Richard Sommer is Professor of Architecture and Urbanism and Director of the Global Cities Institute at the Daniels Faculty. From 2009 to 2020, he was the Dean of the Daniels Faculty. Under his leadership, the Daniels Faculty grew from a school exclusively focused on professional, masters’ education in architecture, landscape and urban design to a full-fledged division, incorporating an innovative foundation in undergraduate education, a Ph.D. in Architecture, Landscape and Design Studies, and new disciplines, including Art/Visual Studies and Forestry. In the process, the Daniels Faculty quadrupled in size and scope, making it one of the most broad-based schools of its kind in North America. To accommodate the Daniels Faculty’s newfound breadth and prominence, Sommer led the transformation of 1 Spadina Crescent, remaking a landmark heritage site into an award-winning NADAAA-designed project that now serves as the school’s home and public platform.
Prior to his appointment at the Daniels Faculty, Sommer was a member of the faculty at the Harvard Graduate School of Design for 11 years, where he served as director of the school’s urban design programs. He has held several other academic appointments, including the O’Hare Chair/Visiting American Scholar at the University of Ulster and Scholar-in-Residence at the California College of the Arts, as well as visiting professorships at the Cooper Union, Katholieke Universiteit Leuven, Washington University, Columbia University and Iowa State University.
Sommer received a Bachelor of Architecture and a Bachelor of Fine Arts from Rhode Island School of Design and a Master of Architecture at Harvard University’s Graduate School of Design. He cofounded a design practice, borfax/B.L.U., in 1994. He has lectured and served as a visiting critic internationally.
Research and Design Foci
Sommer’s research, design work and teaching focus on the nexus of politics and architecture along two overlapping lines. The first examines monument-making as an exemplar of architecture’s political function, tracing the transformation of the monument’s form as it intertwines and incorporates landscape, infrastructure, urbanization and new media. He has concentrated on how historical forms of monument were dislocated within various colonial topographies in the United States, especially looking at how claims of American exceptionalism affected conceptions of history and heritage, changed concepts of nationhood and citizenship, and presaged the development of new, more representative, democratic and prospective modes of monument-making.
Sommer’s second line of inquiry explores the changing role of architecture, planning and urban design in socio-political contexts where, on the one hand, capital markets and real-estate forces hold sway and create an increasingly stratified and private city, and on the other, increasing expectations of diverse community representation and grassroots activism create demands for new forms of engagement and more fair access to resources. He argues how the political contention and democratic struggles that these two poles put into play must change how we plan and design the environment, especially if we want to better address interrelated epiphenomena such as climate change and socioeconomic inequity.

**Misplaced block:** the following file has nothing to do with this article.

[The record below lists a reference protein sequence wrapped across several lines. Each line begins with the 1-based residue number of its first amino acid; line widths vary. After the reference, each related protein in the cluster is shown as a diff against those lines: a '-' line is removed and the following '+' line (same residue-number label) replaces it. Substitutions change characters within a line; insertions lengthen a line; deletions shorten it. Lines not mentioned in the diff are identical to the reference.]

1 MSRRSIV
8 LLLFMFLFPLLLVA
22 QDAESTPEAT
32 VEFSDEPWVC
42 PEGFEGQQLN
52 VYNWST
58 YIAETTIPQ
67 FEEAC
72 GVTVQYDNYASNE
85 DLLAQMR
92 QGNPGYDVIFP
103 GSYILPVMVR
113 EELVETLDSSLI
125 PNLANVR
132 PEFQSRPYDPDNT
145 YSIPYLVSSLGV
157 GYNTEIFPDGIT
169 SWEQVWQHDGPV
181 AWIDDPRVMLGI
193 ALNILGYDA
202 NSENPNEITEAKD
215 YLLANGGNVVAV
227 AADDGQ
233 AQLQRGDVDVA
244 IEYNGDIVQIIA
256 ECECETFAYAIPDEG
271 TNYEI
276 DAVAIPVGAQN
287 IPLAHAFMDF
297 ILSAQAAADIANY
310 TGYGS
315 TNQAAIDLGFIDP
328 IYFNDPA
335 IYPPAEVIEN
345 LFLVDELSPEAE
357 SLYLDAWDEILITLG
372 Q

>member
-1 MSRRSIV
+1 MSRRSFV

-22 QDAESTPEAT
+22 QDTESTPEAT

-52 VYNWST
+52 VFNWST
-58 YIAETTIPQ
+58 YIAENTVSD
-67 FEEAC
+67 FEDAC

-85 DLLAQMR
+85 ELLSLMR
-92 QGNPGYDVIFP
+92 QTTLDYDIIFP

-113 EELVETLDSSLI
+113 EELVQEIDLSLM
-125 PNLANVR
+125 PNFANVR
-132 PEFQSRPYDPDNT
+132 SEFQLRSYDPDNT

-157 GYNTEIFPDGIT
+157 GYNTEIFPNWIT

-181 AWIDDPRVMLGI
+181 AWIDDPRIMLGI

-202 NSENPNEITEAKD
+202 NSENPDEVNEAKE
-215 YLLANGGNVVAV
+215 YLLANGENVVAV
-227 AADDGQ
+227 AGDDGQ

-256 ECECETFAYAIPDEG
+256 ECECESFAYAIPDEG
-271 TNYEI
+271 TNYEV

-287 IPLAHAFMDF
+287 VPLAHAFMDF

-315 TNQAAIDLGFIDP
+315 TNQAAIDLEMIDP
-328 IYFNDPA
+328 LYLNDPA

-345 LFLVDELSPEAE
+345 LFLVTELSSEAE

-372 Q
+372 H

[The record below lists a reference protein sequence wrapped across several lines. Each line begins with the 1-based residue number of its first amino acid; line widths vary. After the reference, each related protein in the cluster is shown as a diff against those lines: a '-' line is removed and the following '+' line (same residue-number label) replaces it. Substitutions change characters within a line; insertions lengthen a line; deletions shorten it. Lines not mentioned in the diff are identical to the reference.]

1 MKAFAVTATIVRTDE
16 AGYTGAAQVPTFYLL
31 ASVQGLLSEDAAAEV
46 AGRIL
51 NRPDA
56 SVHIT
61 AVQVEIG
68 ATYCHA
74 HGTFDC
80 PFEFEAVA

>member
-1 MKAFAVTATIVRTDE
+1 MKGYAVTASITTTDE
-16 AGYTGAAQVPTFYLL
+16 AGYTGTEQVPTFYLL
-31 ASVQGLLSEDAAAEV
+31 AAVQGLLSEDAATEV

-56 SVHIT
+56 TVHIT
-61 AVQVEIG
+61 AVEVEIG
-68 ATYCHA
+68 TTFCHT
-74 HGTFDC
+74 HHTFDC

Recent research and exhibitions/installations such as New Circadia and Housing Multitudes: Reimagining the Landscapes of Suburbia build on these themes. New Circadia—a “soft utopia”—fulfills certain functions of the monument by marking time in an experimental space for shared public idling and repose. Housing Multitudes addresses the future of the contested, democratic city by creating a complex set of pictures, animations, maps, models and texts, specifically addressing how to better leverage existing investments and infrastructures within North America’s vast array of single-family home, suburban-style districts to greater social and ecological ends. These projects demonstrate that to imagine, plan and build more livable, democratic cities, we must go beyond identifying problems and deficiencies—or what is “missing”—and construct more and better pictures of the world we are hoping for.
Sommer’s writings and projects have been published in Perspecta, Cabinet Magazine, JAE, The Harvard Design Magazine and Canadian Architect, as well as the books Shaping the City, Urban Design, Fast-Forward Urbanism, The Democratic Monument in America: A Twentieth Century Topography, Supernatural Urbanism: The Los Angeles River Studio, The Blackwell Companion to Modern Architecture, Twentieth Century, and Commemoration and the American City: Monuments, Memorialization and Meaning, among others. He is an executive board leader of PLACES Journal.
Fellowships and Awards
Support for Sommer’s research has included grants from the U.S. National Endowment for the Arts, The LEF Foundation, The Tozier Fund, SSHRC Canada and The Graham Foundation for Advanced Studies in the Fine Arts. Sommer’s key academic awards and fellowships include the Distinguished Professor Award from the Association of Collegiate Schools of Architecture, O’Hare Chair/Visiting American Scholar at the University of Ulster, Harvard’s Arthur W. Wheelwright Traveling Fellowship (now called the Wheelwright Prize) and the Legislative Award for Teaching Excellence, Iowa State University.